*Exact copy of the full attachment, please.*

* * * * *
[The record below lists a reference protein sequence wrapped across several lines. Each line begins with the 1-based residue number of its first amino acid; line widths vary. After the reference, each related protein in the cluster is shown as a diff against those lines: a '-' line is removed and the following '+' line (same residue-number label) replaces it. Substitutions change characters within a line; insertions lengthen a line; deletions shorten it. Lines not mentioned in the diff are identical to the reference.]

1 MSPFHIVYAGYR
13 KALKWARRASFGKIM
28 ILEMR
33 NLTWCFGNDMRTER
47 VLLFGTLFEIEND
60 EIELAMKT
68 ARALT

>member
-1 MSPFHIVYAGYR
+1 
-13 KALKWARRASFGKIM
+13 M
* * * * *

[The record below lists a reference protein sequence wrapped across several lines. Each line begins with the 1-based residue number of its first amino acid; line widths vary. After the reference, each related protein in the cluster is shown as a diff against those lines: a '-' line is removed and the following '+' line (same residue-number label) replaces it. Substitutions change characters within a line; insertions lengthen a line; deletions shorten it. Lines not mentioned in the diff are identical to the reference.]

1 MSPFHIVYAGYR
13 KALKWARRASFGKIM
28 ILEMR
33 NLTWCFGNDMRTER
47 VLLFGTLFEIEND
60 EIELAMKT
68 ARALT

>member
-1 MSPFHIVYAGYR
+1 
-13 KALKWARRASFGKIM
+13 M